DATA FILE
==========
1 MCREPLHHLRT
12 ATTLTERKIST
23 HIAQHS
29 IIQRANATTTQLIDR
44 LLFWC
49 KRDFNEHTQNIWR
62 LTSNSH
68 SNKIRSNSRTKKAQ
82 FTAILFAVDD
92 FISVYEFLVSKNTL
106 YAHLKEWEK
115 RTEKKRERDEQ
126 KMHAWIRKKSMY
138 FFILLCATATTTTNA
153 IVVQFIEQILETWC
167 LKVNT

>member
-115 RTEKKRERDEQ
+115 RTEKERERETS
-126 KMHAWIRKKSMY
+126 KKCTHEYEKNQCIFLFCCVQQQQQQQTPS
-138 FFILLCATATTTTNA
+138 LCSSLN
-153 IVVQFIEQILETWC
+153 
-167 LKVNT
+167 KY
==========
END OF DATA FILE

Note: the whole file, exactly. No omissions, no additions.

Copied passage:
1 MCREPLHHLRT
12 ATTLTERKIST
23 HIAQHS
29 IIQRANATTTQLIDR
44 LLFWC
49 KRDFNEHTQNIWR
62 LTSNSH
68 SNKIRSNSRTKKAQ
82 FTAILFAVDD
92 FISVYEFLVSKNTL
106 YAHLKEWEK
115 RTEKKRERDEQ
126 KMHAWIRKKSMY
138 FFILLCATATTTTNA
153 IVVQFIEQILETWC
167 LKVNT

>member
-115 RTEKKRERDEQ
+115 RTEKERERETS
-126 KMHAWIRKKSMY
+126 KKCTHEYEKNQCIFLFCCVQQQQQQQTPS
-138 FFILLCATATTTTNA
+138 LCSSLN
-153 IVVQFIEQILETWC
+153 
-167 LKVNT
+167 KY